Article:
Advertisement
  1. Florida Politics

Gov. Rick Scott on FDLE controversy: 'I could have handled it better'

Florida Gov. Rick Scott looks over at cabinet members during a meeting at the fairgrounds during the opening of the Florida State Fair, Thursday in Tampa, Fla. Scott is saying that he mishandled the ouster of Gerald Bailey, the head of Florida's main law enforcement agency. [AP photo]
Published Feb. 6, 2015

TAMPA

Florida Gov. Rick Scott admitted for the first time Thursday that he botched the removal of a top state law enforcement official as he and the Cabinet swung into full damage control to avoid future controversy.

"While I wanted to bring in new leadership at FDLE as we transitioned to a second term in office, it is clear, in hindsight, that I could have handled it better," Scott said in a rare mea culpa in prepared remarks at a Cabinet meeting inside a horse pavilion on the state fairgrounds. "The buck stops here, and that means I take responsibility."

Scott has not disputed that his former lawyer, Pete Antonacci, ordered Gerald Bailey to resign as commissioner of the Florida Department of Law Enforcement on Dec. 16 with no public discussion or vote, even though the FDLE chief also reports to three elected Cabinet members. Bailey's ouster cleared the way for Scott to unilaterally install his choice, Rick Swearingen, at the helm of a powerful statewide police agency.

The Cabinet, rocked by criticism for not questioning Scott's behind-the-scenes plot, vowed to be more vigorous in managing nearly a dozen agency heads who report jointly to Scott and to one or more Cabinet members.

Agriculture Commissioner Adam Putnam cited a "breakdown" in the way the Cabinet works.

"Clearly, the process is flawed," said Attorney General Pam Bondi, describing Bailey as a "hero" who restored integrity to the FDLE after repeated controversies involving his predecessor.

The four Republicans Bailey reported to laid the groundwork for repairing the political wreckage caused by the Bailey firing, but amid allegations of secret decisionmaking, they took no votes during Thursday's meeting.

The result was a wonkish discussion of procedures for evaluating agency heads and a consensus that Scott and the Cabinet will set new performance benchmarks next month to evaluate Insurance Commissioner Kevin McCarty, revenue director Marshall Stranburg, and banking regulator Drew Breakspear.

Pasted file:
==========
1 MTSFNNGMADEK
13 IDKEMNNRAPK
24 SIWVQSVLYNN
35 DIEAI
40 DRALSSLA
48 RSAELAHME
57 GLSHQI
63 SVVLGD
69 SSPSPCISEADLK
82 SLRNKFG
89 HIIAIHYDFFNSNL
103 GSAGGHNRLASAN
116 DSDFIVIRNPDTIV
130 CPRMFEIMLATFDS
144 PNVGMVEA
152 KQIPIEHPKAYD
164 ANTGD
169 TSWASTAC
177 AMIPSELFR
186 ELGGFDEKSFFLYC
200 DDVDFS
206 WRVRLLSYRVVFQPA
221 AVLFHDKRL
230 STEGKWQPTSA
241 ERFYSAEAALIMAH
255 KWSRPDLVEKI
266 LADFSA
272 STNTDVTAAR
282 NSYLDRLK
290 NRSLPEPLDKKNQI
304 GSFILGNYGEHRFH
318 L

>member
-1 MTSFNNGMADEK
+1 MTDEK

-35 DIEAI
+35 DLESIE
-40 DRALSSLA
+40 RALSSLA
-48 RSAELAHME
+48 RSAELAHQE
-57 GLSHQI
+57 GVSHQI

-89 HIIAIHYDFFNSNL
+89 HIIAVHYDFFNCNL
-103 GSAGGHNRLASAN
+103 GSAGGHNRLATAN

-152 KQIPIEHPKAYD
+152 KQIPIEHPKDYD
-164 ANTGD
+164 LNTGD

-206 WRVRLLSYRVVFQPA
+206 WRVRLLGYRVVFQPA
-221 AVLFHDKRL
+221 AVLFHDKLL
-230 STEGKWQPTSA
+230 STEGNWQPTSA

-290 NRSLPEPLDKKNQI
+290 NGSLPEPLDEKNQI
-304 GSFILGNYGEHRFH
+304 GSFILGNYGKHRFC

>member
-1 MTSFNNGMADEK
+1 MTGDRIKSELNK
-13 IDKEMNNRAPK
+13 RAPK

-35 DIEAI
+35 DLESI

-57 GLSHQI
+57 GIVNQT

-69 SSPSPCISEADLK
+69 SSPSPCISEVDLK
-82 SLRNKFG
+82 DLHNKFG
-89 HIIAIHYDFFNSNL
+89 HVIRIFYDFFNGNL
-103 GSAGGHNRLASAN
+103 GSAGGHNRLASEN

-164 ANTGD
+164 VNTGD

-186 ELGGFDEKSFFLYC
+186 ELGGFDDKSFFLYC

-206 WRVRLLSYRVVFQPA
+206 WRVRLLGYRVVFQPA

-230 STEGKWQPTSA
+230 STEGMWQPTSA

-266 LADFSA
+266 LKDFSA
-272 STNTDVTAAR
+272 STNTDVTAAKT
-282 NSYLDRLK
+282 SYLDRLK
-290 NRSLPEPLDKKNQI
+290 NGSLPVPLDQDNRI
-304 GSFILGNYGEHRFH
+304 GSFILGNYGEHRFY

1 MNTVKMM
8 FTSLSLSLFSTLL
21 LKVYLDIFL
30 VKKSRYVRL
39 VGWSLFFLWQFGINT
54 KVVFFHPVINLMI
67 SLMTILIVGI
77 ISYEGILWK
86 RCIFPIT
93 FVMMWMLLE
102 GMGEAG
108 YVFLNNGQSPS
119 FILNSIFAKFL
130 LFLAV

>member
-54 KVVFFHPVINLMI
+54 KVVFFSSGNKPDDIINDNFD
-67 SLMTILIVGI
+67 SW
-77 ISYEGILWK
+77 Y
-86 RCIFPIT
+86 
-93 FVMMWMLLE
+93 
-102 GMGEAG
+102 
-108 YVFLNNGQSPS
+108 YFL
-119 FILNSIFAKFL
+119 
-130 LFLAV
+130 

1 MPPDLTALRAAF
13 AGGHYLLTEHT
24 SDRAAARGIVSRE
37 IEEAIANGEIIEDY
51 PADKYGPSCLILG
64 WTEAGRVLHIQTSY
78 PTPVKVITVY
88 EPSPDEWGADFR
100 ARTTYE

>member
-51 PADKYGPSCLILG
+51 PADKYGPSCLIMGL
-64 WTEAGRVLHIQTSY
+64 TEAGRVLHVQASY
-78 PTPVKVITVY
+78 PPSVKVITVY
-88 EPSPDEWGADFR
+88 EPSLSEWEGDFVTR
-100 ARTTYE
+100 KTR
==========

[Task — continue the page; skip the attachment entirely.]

Scott, who was re-elected to a second term in November, says he wants all three replaced.

"If we do this the right way, every quarter they'll come in and they'll have objective measures clearly defined," Scott said. "No one should be surprised if they're meeting their goals or not."

Despite a Cabinet consensus on an improved evaluation system, troubling signs persist.

Chief Financial Officer Jeff Atwater called for a new vote to confirm Swearingen as the new FDLE chief because of "perceptions of favoritism" in his selection, but no one agreed with him. Swearingen will get a job review in June.

Putnam, who has said Scott's staff "misled" him on Bailey's ouster, called for a review of Bailey's allegation that he refused an order from Scott's former top aide, Adam Hollingsworth, to falsely name a county clerk as a target of a criminal investigation.

"It gives me great concern," said Putnam, who has discussed the incident with Bailey and said he believes Bailey's account. "It's the piece that most specifically should somehow be addressed."

No one else echoed Putnam's request.

Scott's office has generally denied most of Bailey's charges but has declined to discuss them in detail.

Pressed by reporters after the meeting, Scott would not elaborate and referred questions to FAQ statements on his state website.

"The facts are the facts and I've given you the facts," Scott said.

The group agreed that Bondi's office would guide her colleagues in training Cabinet staff members to comply with Florida's open meetings laws, including posting future minutes of public meetings of Cabinet members' aides.

The Florida Society of News Editors, the Associated Press and St. Petersburg lawyer Matthew Weidner filed a lawsuit Tuesday accusing Scott and Cabinet members of violating the Sunshine Law by setting in motion Bailey's ouster through private conversations between staff members.

Also Thursday, Scott's office rejected a request by the First Amendment Foundation that he appoint a special prosecutor to investigate alleged Sunshine Law violations. The foundation made the request of Bondi, who said only the governor has that authority.

A crowd of fair visitors, many attending their first Cabinet meeting, expressed confusion and disgust at the spectacle.

Michael Kersmarki, 57, of Tampa said he worked as a volunteer on Scott's re-election campaign and the treatment of Bailey was "wrong."

"This shouldn't be happening. We have a right to have a government that's open," said Kersmarki, a communications consultant. "We got four years left. I hope the next four years are better than this mess."